English Dictionary

Pioneers in dictionary publishing since 1819

transpire (trænˈspaɪə



  1. (intransitive) to come to light; be known
  2. (intransitive) (informal) to happen or occur
  3. (physiology) to give off or exhale (water or vapour) through the skin, a mucous membrane, etc
  4. (of plants) to lose (water in the form of water vapour), esp through the stomata of the leaves
USAGE It is often maintained that transpire should not be used to mean happen or occur, as in the event transpired late in the evening, and that the word is properly used to mean become known, as in it transpired later that the thief had been caught. The word is, however, widely used in the former sense, esp in spoken English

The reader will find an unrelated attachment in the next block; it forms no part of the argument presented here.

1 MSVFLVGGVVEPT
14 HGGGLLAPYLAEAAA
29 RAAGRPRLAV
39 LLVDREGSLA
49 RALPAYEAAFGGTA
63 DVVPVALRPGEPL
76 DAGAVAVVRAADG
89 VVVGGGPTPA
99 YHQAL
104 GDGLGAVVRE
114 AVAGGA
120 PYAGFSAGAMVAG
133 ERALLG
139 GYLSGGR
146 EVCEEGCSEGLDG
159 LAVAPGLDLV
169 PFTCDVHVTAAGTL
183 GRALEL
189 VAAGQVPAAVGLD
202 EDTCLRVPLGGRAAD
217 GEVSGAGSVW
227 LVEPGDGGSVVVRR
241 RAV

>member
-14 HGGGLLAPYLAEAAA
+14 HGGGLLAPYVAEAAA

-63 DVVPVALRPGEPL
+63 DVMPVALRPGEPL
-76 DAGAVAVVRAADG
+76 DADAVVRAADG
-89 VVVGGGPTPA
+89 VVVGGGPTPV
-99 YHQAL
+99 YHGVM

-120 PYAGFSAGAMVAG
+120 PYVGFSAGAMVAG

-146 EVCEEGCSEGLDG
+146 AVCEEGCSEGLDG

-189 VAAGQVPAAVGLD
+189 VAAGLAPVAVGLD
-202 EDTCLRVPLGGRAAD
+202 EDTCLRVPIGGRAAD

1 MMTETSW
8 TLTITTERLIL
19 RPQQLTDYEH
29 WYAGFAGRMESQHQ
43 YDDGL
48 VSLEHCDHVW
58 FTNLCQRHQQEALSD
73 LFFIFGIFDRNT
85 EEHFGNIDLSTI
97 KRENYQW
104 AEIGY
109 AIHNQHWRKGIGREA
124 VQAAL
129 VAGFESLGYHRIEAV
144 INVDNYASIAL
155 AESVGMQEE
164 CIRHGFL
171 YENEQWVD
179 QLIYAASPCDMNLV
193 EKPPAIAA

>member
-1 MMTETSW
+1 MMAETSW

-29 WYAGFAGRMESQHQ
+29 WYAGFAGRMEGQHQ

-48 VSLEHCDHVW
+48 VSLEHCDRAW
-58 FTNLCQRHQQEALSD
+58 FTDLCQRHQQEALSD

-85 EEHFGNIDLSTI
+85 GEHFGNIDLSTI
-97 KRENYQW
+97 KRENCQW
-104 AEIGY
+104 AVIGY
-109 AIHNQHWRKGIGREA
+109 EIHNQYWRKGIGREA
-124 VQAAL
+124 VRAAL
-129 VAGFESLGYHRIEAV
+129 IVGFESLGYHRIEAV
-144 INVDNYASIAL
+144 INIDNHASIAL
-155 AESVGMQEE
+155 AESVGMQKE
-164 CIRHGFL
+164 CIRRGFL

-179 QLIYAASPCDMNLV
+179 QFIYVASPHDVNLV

Derived Forms

tranˈspirable  adjective
transpiration (ˌtrænspəˈreɪʃən   noun
tranˈspiratory, or (rare) ˌtranspiˈrational  adjective

Word Origin

C16: from Medieval Latin transpīrāre, from Latin trans- + spīrāre to breathe


View thesaurus entry
= become known, emerge, come out, be discovered, come to light, be disclosed, be made public

Translations for 'transpire'

  • British English: transpire When it transpires that something is the case, people discover that it is the case. VERBIt transpired that he had left his driver's license at home.
  • Brazilian Portuguese: transparecer
  • Chinese: > 发现人们> 发發现現
  • European Spanish: resultar
  • French: s'avérer
  • German: sich herausstellen
  • Italian: emergere
  • Japanese: 明らかになる
  • Korean: 알고 보니 ~이다
  • Portuguese: transparecer
  • Spanish: resultar

Example Sentences Including 'transpire'

I'll change too and anyway, God knows what will transpire in the next few months in this madhouse.
various & introduction by Deirdre Chapman A Roomful of Birds - Scottish short stories 1990


Log in to comment on this word.